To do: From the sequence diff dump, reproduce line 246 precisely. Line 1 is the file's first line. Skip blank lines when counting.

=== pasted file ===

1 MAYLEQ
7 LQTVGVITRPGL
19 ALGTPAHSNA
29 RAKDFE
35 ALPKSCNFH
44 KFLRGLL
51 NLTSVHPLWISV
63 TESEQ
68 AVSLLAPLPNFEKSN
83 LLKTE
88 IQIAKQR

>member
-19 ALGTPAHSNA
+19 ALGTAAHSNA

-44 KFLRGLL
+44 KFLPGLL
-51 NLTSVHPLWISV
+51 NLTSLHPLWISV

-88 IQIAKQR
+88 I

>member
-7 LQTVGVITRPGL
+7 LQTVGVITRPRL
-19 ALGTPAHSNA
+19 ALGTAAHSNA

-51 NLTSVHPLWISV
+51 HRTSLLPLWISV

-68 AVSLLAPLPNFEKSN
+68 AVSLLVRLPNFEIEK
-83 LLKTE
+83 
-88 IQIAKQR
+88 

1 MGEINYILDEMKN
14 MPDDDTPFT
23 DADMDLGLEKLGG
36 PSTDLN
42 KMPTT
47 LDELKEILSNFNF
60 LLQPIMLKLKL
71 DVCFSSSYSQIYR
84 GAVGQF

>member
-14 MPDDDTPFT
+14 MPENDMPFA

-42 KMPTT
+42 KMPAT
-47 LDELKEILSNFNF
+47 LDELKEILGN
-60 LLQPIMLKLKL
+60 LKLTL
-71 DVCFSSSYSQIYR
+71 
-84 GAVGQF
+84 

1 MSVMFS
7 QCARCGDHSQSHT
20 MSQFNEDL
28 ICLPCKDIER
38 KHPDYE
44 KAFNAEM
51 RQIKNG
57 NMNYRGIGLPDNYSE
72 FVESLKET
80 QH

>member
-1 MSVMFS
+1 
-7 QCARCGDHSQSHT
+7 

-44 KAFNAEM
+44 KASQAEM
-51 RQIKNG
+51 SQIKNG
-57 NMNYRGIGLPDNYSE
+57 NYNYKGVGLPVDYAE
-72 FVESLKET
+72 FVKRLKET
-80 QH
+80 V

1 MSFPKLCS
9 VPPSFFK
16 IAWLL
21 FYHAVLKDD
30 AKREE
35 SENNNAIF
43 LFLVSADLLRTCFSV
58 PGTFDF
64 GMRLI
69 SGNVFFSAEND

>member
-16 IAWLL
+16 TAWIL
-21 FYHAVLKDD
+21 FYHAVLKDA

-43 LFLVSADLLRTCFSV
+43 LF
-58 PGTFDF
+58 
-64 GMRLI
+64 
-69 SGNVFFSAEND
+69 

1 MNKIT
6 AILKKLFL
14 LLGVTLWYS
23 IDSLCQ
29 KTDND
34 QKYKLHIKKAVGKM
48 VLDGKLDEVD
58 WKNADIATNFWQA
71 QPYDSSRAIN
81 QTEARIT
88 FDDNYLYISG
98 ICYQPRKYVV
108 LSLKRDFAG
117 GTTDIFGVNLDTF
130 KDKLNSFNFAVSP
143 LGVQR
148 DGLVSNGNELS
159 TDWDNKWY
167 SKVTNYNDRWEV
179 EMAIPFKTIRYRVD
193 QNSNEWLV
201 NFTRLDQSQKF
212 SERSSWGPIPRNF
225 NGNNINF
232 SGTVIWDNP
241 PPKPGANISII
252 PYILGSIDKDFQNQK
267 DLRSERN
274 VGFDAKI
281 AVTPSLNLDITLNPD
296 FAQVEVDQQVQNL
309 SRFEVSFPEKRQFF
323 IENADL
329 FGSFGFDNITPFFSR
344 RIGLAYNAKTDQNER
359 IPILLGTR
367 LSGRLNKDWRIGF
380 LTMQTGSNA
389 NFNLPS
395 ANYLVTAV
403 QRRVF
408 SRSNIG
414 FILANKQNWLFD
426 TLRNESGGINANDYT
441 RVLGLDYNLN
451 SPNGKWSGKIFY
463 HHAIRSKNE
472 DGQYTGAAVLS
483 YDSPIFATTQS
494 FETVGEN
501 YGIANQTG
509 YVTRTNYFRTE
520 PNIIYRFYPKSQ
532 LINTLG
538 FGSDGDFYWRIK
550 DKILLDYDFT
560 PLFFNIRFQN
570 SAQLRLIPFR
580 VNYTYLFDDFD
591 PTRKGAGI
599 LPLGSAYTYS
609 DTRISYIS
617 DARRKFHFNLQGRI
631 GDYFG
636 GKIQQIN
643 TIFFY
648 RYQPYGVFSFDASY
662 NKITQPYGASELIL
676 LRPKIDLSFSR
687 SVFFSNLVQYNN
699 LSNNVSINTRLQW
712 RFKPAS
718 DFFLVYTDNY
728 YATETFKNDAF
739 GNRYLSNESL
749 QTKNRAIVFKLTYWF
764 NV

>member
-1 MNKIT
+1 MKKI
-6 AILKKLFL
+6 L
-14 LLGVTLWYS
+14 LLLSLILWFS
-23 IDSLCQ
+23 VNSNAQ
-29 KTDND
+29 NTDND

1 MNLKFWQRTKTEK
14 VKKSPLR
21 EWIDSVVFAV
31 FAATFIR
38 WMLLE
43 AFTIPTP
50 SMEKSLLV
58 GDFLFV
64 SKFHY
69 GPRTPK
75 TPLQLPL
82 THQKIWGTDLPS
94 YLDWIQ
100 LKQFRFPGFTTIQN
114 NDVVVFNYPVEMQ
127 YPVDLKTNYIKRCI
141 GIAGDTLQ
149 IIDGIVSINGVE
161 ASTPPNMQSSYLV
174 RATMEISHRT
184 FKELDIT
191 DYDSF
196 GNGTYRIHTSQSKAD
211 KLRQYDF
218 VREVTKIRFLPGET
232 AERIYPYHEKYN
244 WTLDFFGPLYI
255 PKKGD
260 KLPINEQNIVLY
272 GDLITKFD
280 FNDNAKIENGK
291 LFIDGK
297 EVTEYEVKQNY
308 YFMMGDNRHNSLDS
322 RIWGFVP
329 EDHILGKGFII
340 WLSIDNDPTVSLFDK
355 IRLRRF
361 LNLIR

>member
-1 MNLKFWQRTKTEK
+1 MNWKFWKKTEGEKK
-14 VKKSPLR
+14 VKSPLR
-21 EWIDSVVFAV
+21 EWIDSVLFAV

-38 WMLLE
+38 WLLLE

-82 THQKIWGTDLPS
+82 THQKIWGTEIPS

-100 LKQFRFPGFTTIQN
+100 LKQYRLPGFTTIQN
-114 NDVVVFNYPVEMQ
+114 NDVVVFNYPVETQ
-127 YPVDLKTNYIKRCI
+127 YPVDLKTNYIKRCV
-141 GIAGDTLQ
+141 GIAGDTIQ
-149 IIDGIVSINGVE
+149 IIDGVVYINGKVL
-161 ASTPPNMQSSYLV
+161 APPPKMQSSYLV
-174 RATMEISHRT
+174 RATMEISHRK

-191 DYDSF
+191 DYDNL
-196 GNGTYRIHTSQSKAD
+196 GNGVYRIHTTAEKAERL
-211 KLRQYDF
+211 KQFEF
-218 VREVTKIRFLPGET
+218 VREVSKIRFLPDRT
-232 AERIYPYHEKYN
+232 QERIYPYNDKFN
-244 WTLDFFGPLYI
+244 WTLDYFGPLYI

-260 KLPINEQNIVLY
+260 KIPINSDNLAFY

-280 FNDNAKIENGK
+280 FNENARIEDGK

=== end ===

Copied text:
-127 YPVDLKTNYIKRCI